A few kilometers north of Bucerias, in La Cruz de Huanacaxtle, is a restaurant that is really worth the trip: the Sandzibar. It is not to be missed not only for the impressive view from the restaurant’s pontoon where a few of the tables really give you the impression you are eating on the beach, but also for the talents of the spirited chef, Bernard Guth. Having spent the last 18 years in Mexico, this German chef has succeeded in revisiting his adopted country’s cuisine while giving it a few European touches. The combination is a success. All the produce is local, the oysters and other fish have been fished the same day, the atmosphere is marvelously romantic, and even the saxophone player who wanders among the tables playing Tears in Heaven doesn’t seem tacky.


We are only 40 km from downtown Puerto Vallarta, and yet you would think we were on the other side of Mexico. Here surf is king, and that is the way it’s been since Highway 200 was constructed in the 1960s. On the beach, surf schools are ubiquitous, and enthusiasts can sign up for lessons to learn the basics. Must-see location: Revolución Del Sueño, a design boutique run by a French couple that arrived in Mexico six years ago, reworks images of the Mexican Revolution into bags, T-shirts and other colorful objects. Another must-see: the taco stand where tourists and locals alike line up for these typically Mexican stuffed shells, consumed standing up.

It would be a shame to leave for the northern part of the Riviera Nayarit without having visited the city of Puerto Vallarta, which, unlike certain destinations like Cancún, was once an authentic Mexican village. The main attractions are the old city, the Notre-Dame de Guadalupe Cathedral, the city market, and the Marina. At night, there is the Malecón, a long boardwalk along the ocean full of trendy restaurants and bars that attract a lively clientele…that usually goes to sleep as the sun rises.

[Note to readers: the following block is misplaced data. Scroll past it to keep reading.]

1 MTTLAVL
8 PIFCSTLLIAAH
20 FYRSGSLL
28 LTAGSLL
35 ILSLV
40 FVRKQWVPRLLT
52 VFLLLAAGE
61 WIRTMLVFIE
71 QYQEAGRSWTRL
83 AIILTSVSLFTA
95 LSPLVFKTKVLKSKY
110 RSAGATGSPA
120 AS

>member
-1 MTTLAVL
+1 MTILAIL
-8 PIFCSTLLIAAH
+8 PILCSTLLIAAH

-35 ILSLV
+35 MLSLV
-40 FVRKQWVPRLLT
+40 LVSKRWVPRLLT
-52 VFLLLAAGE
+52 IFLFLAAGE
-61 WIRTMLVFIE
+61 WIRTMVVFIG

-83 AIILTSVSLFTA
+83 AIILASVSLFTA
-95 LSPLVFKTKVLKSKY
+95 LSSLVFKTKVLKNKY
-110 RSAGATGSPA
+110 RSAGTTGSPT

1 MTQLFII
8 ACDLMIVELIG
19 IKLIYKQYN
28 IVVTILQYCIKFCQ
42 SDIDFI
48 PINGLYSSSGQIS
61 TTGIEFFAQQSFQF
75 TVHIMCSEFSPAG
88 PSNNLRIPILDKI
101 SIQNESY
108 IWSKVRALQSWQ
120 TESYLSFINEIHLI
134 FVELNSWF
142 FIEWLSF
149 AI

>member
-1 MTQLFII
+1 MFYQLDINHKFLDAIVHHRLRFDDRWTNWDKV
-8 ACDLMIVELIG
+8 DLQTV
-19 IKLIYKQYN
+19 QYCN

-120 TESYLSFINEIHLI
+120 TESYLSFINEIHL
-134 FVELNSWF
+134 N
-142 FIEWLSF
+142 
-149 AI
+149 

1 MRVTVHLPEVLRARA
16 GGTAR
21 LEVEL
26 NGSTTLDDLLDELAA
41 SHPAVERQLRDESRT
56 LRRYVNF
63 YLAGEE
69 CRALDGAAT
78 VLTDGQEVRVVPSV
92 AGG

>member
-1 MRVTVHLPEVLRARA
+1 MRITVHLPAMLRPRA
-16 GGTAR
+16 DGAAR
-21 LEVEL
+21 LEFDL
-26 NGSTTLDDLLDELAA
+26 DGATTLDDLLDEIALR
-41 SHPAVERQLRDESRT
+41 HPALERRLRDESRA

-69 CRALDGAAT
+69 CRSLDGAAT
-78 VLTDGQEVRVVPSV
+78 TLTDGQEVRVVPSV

To the North, San Blas: 100% Ecotourism

Ah…San Blas. Definitely one of the most interesting destinations on the Riviera Nayarit. Forget all the huge resorts, condos, shopping centers and golf courses. Here, visitors are welcomed into an untamed and natural Mexico. Just a three-hour drive from Nuevo Vallarta, this fishing village of 12,000 people is, in fact, a first-rate ecotourism destination. We went on a two-hour adventure on the San Cristobal River, over the course of which we saw dozens of species of birds, crocodiles, and diving turtles.

During this excursion, which took place to the sound of bird cries and under a blazing sun, our guide Mark Stackhouse shared his knowledge with us. He works for Westwings, an organization that specializes in bird watching. Armed with an electronic device (for reproducing bird calls), he shared with us his passion for ornithology and gave us some keys for understanding this fauna that is home to some 300 species of birds.

“Ecotourism activities are more and more prevalent in San Blas, a city that wants to become and is becoming Mexico’s ecotourism capital,” he tells us. This incredible outing on the San Cristobal River ended with a visit to a crocodile farm. Other ecotourism activities offered in San Blas include whale-watching and hikes through the jungle.

This trip was made possible by the Occidental Grand Nuevo Vallarta Hotel.

La Riviera Nayarit